American Financial Realty AFR W
December 11, 2003 - 9:16pm EST by
2003 2004
Price: 16.14 EPS
Shares Out. (in M): 0 P/E
Market Cap (in $M): 1,740 P/FCF
Net Debt (in $M): 0 EBIT 0 0

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American Financial Realty Trust is a self-managed, self-administered real estate investment trust (REIT) focused on acquiring and operating properties leased to regulated financial institutions. The Company started operations in 1996 and completed its equity IPO on June 30, 2003. AFR owns a diverse portfolio of class-A office space and high-quality retail branch locations leased to accredited financial institutions, including small, medium, regional and major national banks and insurance companies. All leases are triple, quad or bond-net leases, which means that AFR does not pay for taxes, operating expenses or [in most cases] capital improvements. These leases are typically 10 to 20 years in duration (average is 13.4 years).

AFR tries to provide its client financial institutions with “operational flexibility and reduced real estate exposure.” The Company is attempting to become the “preferred landlord of leading banks and other financial institutions through the development of mutually beneficial relationships.” To do this, AFR offers “flexible acquisition structures and lease terms.” The three acquisition structures are as follows:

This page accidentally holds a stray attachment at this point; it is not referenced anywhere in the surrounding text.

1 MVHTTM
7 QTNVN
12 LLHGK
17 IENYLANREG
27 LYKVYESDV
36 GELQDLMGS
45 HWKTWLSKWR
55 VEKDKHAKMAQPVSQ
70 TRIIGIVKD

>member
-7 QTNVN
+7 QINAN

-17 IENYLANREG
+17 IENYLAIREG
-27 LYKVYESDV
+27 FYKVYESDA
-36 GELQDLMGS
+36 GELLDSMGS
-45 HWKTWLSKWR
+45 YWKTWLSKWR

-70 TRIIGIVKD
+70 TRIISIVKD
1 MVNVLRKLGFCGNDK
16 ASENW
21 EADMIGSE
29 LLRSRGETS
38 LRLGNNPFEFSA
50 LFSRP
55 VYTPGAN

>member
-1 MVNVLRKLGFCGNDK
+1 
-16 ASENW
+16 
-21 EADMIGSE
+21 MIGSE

Sale Leaseback Transactions - Acquire properties and lease them back to the seller pursuant to a triple net or bond net lease, under which the rent is based largely upon the property’s purchase price and the tenant’s credit;

Formulated Price Contracts - Acquire fee or assume leasehold interests in surplus bank branches at a formulated price… based on the fair market value of the property as determined through an independent appraisal… with a negotiated discount; and